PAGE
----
Forest_Dhamma.pdfForest Dhamma: A Selection of Talks on Buddhist Practice2772 viewsTraining the heart to attain happiness is the way that all the Buddhas proclaimed to be the right and true way. When our hearts never have time to rest and attain calm, they are not fundamentally different from those of animals. But when our hearts rest, relax and receive training, we will be able to see the harmful affects of thinking and imagining, and turbulence they cause in the heart. Then we will come to see the value of a calm heart. Once we have attained a state of mental calm, we will have reached the first stage of Dhamma, which will lead us steadily onwards. In other words, we will have a firmly established faith in the principles of Dhamma...Feb 26, 2011
Arahattamagga.pdf
Arahattamagga.pdfArahattamagga, Arahattaphala: The Path to Arahantship3349 viewsAt present, all that is left of Buddhism are the words of the Buddha. Only his teachings ñ the scriptures ñ remain. Please be aware of this. Due to the corruption caused by the defiling nature of the kilesas, true spiritual principles are no longer practiced in present-day Buddhism. As Buddhists, we constantly allow our minds to be agitated and confused, engulfed in mental defilements that assail us from every direction. They so overpower our minds that we never rise above these contaminating influences, no matter how hard we try. The vast majority of people are not even interested enough to try: They simply close their eyes and allow the onslaught to overwhelm them. They don't even attempt to put up the least amount of resistance. Since they lack the mindfulness needed to pay attention to the consequences of their thoughts, all their thinking and all they do and say are instances of the kilesas giving them a beating. They surrendered to the power of these ruinous forces such a long time ago that they now lack any motivation to restrain their wayward thoughts...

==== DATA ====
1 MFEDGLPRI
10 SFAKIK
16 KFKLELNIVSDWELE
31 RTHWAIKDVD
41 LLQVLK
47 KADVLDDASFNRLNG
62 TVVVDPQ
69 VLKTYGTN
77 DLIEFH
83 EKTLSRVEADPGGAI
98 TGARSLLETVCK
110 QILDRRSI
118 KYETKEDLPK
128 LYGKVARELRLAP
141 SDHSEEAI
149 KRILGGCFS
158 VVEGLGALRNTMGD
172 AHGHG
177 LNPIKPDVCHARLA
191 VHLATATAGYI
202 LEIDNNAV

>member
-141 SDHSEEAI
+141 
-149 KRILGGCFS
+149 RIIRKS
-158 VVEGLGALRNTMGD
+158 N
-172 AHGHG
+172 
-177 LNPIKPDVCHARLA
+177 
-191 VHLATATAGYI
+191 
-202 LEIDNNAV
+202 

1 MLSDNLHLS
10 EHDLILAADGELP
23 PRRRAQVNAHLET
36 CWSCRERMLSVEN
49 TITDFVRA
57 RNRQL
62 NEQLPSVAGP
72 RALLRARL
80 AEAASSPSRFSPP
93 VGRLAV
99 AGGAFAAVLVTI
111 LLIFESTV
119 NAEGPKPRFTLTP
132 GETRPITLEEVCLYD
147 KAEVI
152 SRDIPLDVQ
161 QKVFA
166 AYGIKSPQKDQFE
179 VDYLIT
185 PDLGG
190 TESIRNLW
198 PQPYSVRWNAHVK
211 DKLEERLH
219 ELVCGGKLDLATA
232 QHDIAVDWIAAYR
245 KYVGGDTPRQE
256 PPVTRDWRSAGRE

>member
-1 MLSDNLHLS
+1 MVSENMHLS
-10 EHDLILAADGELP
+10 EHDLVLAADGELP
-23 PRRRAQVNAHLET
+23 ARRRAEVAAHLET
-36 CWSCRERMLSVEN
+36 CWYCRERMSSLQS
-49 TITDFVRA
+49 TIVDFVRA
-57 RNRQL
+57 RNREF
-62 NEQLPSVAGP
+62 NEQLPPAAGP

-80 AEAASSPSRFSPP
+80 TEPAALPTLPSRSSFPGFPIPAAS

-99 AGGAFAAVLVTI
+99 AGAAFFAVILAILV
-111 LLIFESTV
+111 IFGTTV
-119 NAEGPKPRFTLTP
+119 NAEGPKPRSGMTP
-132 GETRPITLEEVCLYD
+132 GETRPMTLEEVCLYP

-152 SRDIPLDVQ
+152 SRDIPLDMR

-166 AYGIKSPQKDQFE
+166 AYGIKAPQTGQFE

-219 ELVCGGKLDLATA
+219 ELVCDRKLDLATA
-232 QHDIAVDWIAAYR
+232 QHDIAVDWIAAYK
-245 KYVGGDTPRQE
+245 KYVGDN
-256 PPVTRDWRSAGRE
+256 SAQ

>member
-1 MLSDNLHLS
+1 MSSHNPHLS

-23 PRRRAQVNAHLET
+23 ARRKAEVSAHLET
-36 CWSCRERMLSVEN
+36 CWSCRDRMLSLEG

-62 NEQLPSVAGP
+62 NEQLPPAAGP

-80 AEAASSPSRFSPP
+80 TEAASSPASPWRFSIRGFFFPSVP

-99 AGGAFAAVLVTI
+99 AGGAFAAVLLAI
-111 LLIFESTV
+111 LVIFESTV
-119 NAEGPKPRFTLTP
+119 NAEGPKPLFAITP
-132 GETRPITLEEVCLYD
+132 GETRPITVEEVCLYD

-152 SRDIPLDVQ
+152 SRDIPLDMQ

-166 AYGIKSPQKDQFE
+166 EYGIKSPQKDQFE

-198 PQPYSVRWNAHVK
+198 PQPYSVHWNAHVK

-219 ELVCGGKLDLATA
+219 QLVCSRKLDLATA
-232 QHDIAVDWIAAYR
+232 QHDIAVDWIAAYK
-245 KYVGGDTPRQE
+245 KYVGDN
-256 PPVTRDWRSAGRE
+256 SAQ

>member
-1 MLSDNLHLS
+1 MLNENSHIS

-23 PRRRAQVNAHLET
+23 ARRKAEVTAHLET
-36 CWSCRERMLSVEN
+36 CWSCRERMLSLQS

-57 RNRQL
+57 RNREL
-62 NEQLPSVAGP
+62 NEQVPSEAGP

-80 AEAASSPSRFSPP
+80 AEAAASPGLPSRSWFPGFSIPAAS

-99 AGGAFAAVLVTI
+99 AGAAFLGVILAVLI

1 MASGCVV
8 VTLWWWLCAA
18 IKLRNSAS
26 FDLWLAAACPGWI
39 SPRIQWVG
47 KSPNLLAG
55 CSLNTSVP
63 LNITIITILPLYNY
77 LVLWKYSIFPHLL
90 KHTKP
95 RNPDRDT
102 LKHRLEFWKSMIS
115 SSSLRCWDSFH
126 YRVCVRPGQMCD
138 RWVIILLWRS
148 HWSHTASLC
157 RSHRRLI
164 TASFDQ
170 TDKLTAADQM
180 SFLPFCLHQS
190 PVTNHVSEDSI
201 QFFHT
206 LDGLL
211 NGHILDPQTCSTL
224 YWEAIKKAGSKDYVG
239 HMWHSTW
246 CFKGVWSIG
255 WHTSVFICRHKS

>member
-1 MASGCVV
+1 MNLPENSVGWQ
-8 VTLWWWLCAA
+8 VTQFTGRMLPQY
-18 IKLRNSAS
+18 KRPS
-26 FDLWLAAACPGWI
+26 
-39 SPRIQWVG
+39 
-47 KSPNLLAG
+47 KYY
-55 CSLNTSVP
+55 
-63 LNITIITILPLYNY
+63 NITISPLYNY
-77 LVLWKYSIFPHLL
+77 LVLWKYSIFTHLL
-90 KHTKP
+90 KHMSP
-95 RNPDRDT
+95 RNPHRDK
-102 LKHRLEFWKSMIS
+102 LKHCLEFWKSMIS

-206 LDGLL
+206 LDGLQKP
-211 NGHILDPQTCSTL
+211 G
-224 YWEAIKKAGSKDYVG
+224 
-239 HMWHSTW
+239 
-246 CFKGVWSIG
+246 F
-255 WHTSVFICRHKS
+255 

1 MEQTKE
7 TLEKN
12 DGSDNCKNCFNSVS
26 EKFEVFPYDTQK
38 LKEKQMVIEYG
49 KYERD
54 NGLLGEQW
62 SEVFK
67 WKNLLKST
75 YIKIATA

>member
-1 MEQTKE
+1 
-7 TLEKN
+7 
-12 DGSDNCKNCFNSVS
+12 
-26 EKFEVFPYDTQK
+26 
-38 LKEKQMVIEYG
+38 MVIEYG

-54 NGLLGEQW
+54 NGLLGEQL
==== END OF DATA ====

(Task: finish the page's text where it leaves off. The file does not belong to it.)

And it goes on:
Feb 26, 2011
Recollections.pdf
Recollections.pdfThe Ten Recollections - A Study Guide3397 viewsThe ten recollections are a set of meditation themes that highlight the positive role that memory and thought play in training the mind. They employ memory to sensitize the mind to the need for training, to induce feelings of confidence and well-being conducive for concentration, to keep the topics of concentration in mind, to produce tranquility and insight, and to incline the mind toward the deathless when tranquility and insight have grown sufficiently strong.May 03, 2010
Aggregates.pdf
Aggregates.pdfA Burden Off the Mind: A Study Guide on the Five Aggregates5903 viewsOne of the new concepts most central to the Buddha's teaching was that of the khandhas, usually translated into English as “aggregates.” Prior to the Buddha, the Pali word khandha had very ordinary meanings: A khandha could be a pile, a bundle, a heap, a mass. It could also be the trunk of a tree. In his first sermon, though, the Buddha gave it a new, psychological meaning, introducing the term “clinging-khandhas” to summarize his analysis of the truth of stress and suffering. Throughout the remainder of his teaching career, he referred to these psychological khandhas time and again. Their importance in his teachings has thus been obvious to every generation of Buddhists ever since.May 03, 2010
fourelements.pdf
fourelements.pdfMindfulness of Breathing and the Four Elements Meditation4736 viewsVen. Pa-Auk Sayadaw

This book contains the instructions for mindfulness-of-breathing meditation, the four-elements meditation, and the subsequent detailed discernment of materiality. The last section of this book covers some of the relevant theory. Several pages have been added by the Sayadaw covering the balancing of the five controlling faculties and seven factors of enlightenment. There is also the addition of his explanation of the difference between the experience of Nibbana and the experience of life.
Jan 01, 1970